“We make sure that we focus a lot of our purchasing power where there is loyalty, that we are a big fish for them to lose,” he says. “Especially for the commercial side, it has to be a superior product; it can’t be something we have to warranty. We might pay a little more, but that’s to cut down on warranty work. Our No. 1 focus is customer service.”
Indeed, Chad tells of putting an installer on a plane to remedy a mistake; the work took less than an hour.
“I don‘t mind giving them that type of service, because the bigger companies won’t,” he says. “Those little things just make the difference. It shows customers that you appreciate their dollars. That’s also important on the retail end, instead of just taking their money, doing the install, and ‘see you later.’”
Trux Super Store also uses Facebook for product advertising.
“You can really focus on your demographic,” he says. “You can concentrate on what you’re wanting to do.”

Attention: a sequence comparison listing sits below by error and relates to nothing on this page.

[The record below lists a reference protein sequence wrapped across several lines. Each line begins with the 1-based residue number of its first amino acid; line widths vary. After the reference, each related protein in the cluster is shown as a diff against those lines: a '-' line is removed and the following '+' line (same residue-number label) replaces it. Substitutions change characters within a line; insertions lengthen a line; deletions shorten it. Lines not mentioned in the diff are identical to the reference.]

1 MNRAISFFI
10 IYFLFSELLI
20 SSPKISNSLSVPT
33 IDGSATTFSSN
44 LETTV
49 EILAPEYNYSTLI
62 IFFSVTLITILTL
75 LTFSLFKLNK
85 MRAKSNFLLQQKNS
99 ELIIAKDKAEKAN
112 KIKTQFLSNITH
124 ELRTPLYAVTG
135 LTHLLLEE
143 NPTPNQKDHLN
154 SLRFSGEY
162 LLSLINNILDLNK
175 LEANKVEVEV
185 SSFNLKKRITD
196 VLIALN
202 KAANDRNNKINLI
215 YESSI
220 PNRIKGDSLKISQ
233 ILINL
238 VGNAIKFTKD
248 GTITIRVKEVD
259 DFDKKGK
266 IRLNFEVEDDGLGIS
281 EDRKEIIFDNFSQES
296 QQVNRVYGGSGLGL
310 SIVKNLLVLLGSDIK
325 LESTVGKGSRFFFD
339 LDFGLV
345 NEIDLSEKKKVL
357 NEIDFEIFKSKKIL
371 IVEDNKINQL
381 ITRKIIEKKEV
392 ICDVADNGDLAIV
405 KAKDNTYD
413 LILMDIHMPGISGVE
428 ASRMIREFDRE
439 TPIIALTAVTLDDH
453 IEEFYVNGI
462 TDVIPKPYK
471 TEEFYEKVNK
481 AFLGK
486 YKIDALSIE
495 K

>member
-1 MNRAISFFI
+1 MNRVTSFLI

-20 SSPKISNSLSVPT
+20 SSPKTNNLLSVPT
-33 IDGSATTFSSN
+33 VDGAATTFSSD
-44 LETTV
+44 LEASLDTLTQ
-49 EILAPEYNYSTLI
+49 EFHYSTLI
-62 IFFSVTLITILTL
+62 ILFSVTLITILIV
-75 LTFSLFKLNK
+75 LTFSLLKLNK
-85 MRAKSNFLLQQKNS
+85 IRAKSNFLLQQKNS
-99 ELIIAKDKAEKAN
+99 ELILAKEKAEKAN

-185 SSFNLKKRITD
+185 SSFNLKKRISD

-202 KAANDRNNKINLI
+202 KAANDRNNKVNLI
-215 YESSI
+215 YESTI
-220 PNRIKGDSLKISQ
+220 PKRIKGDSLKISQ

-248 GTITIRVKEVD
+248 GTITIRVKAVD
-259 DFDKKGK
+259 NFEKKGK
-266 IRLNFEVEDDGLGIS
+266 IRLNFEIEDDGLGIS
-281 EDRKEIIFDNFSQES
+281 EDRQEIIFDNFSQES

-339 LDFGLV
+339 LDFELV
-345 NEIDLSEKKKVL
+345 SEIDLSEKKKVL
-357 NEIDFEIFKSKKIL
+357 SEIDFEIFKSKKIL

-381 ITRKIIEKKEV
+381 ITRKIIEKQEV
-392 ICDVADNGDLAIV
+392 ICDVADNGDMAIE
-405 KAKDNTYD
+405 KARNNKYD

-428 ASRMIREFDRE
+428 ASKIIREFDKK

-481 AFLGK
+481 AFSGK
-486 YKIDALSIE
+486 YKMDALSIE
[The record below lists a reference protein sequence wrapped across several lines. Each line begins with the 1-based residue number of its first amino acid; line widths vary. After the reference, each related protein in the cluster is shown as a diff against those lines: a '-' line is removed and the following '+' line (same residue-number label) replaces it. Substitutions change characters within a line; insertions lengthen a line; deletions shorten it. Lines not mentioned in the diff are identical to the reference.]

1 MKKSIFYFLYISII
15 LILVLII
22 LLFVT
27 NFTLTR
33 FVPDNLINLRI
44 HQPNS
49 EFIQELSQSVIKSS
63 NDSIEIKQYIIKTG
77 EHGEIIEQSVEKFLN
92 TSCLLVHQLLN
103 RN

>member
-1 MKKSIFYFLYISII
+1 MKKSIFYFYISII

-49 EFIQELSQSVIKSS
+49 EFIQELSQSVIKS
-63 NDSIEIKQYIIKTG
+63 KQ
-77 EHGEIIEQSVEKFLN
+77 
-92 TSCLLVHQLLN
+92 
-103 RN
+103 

For the commercial side of the business, the focus is now on handling the current roster of customers.
“We do pick up some new clients, but we aren’t out there trying to get too big,” Chad says. “We don’t want to get a good client and then not be able to deliver, or have to sacrifice somewhere else.”
The Fitzgeralds are both in their mid-40s, but so far only the Chad’s son Harrison, now 17—the oldest in the next generation—has expressed an interest in the family business. After spending last summer “pushing a broom” as a shop helper, he’ll be assigned to “the back pocket” of an installer as he heads into his senior year of high school.
Chad wants Harrison to have complete understanding the way the store works before he goes to college, where he plans to study business—and maybe, when Harrison’s turn comes to lead Trux Super Store, he won’t have as much to learn the hard way.